Actress Megan Fox is, without a doubt, best known for one thing: her undeniable beauty and sex appeal. While I always recognised that part of her image, that wasn’t the main reason I was first drawn to her as a kid, and remain drawn to her to this day. While I’ve never been the type to get too interested in celebrities outside of their work, I’ve always loved reading Fox’s interviews. Even if at the height of my Fox-interviews-consuming adolescence I had never actually seen much of her acting work. The insistence on portraying her as nothing but stupid and vapid always seemed so odd for me, because all I’ve ever seen is a wickedly funny, quirky, self-aware and insightful woman who has many interesting things to say. I don’t always agree with what she says, and yes, she’s stuck her foot in her mouth a few times, but don’t we all? Not to mention that even her most controversial quotes are rather inoffensive once you take into consideration all the harmful shit other stars have said and done to little to no backlash.
Public perception towards Fox seems to have softened in the past few years, with several outletswritingarticles that reevaluate her image and admit how unfair the backlash she experienced was. It was a long time coming.
Fox turns 33 years old today. How about we celebrate by revisiting some of her most iconic quotes?
It’s London, bitch. The Old Smoke. LDN. With a fella looking dapper and he’s sittin’ with a slapper. Then I see it’s a pimp and his crack whore… Well, not really. Anyway, London is one of the most beautiful cities in the world, which is also confirmed by its status as a world cultural capital. That means that a visit to the city that’s only half a day long won’t ever be enough to witness its full glory. But that doesn’t mean that said half day and its charms – be them the traditional museum everyone visits or that park that’s never mentioned in tourist guides – must go wasted. Given that, here are a few, mostly free, charming things to see in the city that fill that time span: Continue reading →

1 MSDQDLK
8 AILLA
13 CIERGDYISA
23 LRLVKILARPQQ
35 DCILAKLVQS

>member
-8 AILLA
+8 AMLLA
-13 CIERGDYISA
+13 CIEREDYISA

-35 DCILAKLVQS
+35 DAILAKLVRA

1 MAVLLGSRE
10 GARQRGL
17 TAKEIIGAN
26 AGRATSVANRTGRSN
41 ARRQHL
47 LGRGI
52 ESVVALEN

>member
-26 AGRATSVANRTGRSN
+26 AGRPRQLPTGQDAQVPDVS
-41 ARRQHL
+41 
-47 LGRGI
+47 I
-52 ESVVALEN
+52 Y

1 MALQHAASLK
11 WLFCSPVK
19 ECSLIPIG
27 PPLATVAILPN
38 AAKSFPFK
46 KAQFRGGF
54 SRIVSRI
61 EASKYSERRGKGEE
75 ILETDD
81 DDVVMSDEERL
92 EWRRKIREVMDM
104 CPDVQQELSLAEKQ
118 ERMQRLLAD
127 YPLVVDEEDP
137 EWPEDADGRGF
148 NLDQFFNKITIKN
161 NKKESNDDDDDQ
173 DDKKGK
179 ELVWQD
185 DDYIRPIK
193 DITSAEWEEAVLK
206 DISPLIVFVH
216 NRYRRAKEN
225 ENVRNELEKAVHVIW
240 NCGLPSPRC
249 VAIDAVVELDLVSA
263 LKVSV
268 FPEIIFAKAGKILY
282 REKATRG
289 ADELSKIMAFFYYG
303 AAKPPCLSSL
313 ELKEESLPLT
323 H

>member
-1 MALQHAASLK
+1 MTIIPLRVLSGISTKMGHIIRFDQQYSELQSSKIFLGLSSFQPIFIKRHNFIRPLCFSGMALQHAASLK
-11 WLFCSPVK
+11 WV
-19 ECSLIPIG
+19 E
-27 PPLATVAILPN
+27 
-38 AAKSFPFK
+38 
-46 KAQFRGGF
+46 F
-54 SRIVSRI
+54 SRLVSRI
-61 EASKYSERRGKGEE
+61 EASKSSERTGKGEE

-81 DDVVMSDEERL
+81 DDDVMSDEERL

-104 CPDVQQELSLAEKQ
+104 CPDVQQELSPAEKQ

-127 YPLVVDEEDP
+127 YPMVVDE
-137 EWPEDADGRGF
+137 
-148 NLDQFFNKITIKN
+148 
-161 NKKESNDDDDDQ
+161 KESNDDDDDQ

Well, there I was. In Brighton. To be 100% honest, I never thought Brighton was ever going to be one of the towns of the beautiful island that is England that I would’ve liked to visit. Actually, I knew it wasn’t. The sea just really isn’t for me, and Brighton really never felt like it was really for me. But hey, it happened to be the destination, so… Why not? So, there I was. In Brighton, the Queen of Watering Places.
Let’s gear up, it’s awards season! Yeah, I know, sometimes Oscar bait backfires (2004’s All the King’s Men, anyone?), but this remains a cool period to go to the movies nonetheless. Awards season has a shameless formula, and it’s fun to follow if you don’t take it too seriously. Also, it’s nice that it happens during one of the best periods of the year itself (Christmas/New Year’s celebrations, anyone?).
May the odds be ever in your Oscar campaign favor!
Obviously, the crown jewel of film awards is the Academy Award. It’s that one thing that everyone wants. While I’d never really bet my money on which film is going to win Best Picture, there have actually been times I felt fairly struck by the absence of certain films/performances among the nominees. Especially if certain films/performances had been snubbed in favor of less charming ones. This year, the Academy Awards have also been subjected to scrutiny and controversy due to the lack of nominations for the director and the star – Ava DuVernay and David Oyelowo, two of the most appealing up-and-comers around these days – of one of the most critically acclaimed films of the past year, Selma, as well as the omission of the similarly acclaimed Wild from the Best Picture category.
So, given it’s awards season, let’s revisit twelve egregious recent Oscar snubs: